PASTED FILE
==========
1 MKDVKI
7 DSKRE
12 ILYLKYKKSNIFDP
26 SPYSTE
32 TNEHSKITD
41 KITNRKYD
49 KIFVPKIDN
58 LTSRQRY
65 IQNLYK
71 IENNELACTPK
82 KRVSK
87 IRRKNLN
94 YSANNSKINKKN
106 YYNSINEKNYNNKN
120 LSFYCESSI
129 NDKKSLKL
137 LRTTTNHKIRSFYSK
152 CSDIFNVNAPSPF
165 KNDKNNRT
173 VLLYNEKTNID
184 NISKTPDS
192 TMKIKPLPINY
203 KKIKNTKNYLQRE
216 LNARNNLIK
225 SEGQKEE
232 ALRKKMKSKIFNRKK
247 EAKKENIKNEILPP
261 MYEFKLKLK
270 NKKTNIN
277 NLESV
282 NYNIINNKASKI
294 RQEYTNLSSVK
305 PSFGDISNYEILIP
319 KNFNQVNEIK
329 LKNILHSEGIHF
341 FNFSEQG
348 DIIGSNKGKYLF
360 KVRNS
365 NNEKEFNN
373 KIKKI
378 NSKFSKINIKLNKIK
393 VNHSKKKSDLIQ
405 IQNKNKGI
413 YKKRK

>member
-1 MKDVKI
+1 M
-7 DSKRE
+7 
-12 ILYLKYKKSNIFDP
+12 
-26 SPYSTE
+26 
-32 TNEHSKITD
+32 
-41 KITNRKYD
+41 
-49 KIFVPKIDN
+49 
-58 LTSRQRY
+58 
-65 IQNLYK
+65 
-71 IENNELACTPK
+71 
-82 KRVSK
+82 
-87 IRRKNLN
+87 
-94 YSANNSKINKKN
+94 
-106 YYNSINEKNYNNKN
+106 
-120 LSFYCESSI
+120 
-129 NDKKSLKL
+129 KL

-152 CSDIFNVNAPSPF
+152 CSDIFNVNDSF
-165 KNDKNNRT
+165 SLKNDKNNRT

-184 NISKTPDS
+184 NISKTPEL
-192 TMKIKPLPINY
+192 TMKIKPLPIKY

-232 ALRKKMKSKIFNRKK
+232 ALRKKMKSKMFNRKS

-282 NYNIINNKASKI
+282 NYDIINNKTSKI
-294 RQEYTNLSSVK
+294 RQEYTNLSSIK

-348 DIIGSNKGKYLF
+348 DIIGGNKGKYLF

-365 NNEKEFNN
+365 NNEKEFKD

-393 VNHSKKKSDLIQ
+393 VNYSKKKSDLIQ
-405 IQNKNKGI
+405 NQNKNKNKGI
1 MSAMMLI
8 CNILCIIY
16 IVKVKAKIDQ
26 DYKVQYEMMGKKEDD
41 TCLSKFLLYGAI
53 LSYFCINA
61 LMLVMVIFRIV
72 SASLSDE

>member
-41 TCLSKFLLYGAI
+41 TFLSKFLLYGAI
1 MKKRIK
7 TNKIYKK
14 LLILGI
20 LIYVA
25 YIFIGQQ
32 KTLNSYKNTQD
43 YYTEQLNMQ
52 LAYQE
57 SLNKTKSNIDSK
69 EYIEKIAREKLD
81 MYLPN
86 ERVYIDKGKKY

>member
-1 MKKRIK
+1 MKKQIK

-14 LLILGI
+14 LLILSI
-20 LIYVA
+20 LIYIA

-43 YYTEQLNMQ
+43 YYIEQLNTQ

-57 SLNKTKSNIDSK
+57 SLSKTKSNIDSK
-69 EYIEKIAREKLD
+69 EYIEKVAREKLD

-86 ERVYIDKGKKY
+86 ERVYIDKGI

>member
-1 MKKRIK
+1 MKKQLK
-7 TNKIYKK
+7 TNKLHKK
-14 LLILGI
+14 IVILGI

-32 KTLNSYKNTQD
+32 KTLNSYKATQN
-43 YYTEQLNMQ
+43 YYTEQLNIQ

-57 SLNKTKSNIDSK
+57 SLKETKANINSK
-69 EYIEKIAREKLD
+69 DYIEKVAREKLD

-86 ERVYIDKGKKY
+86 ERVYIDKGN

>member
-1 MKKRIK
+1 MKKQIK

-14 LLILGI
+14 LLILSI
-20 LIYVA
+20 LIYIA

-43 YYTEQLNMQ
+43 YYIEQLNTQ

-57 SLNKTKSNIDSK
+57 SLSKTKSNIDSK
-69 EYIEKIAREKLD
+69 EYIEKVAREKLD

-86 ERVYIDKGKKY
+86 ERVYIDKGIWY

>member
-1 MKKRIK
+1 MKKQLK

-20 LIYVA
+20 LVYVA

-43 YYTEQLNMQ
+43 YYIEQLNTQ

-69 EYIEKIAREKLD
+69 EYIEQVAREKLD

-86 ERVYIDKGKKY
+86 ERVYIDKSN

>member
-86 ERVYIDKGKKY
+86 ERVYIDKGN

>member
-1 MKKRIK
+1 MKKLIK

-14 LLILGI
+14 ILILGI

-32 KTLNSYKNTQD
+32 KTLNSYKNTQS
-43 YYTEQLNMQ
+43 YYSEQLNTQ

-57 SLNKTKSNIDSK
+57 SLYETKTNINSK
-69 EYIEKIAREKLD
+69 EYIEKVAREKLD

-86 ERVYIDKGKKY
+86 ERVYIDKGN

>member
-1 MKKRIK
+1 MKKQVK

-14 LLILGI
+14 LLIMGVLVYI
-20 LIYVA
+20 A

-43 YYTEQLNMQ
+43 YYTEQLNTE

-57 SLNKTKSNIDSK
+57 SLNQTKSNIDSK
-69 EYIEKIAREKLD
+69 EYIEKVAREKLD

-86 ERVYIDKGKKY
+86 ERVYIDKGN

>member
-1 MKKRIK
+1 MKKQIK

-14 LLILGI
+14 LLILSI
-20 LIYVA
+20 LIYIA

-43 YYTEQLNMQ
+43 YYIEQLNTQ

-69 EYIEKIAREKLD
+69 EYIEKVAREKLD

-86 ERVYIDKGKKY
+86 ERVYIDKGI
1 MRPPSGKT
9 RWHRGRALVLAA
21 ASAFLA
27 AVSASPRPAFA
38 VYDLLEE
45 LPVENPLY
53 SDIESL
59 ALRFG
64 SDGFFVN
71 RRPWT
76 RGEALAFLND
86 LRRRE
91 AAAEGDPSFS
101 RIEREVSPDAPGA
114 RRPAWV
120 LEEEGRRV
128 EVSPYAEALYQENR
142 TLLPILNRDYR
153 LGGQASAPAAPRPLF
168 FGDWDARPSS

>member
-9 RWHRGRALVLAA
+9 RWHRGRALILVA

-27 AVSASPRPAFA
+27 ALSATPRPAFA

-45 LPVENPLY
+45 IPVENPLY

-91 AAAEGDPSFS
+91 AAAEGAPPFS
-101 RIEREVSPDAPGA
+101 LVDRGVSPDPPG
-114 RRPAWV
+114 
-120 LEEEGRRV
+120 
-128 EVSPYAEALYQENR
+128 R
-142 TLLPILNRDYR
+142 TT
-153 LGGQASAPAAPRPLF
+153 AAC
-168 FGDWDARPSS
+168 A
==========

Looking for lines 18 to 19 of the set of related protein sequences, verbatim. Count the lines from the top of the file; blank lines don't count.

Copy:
152 CSDIFNVNAPSPF
165 KNDKNNRT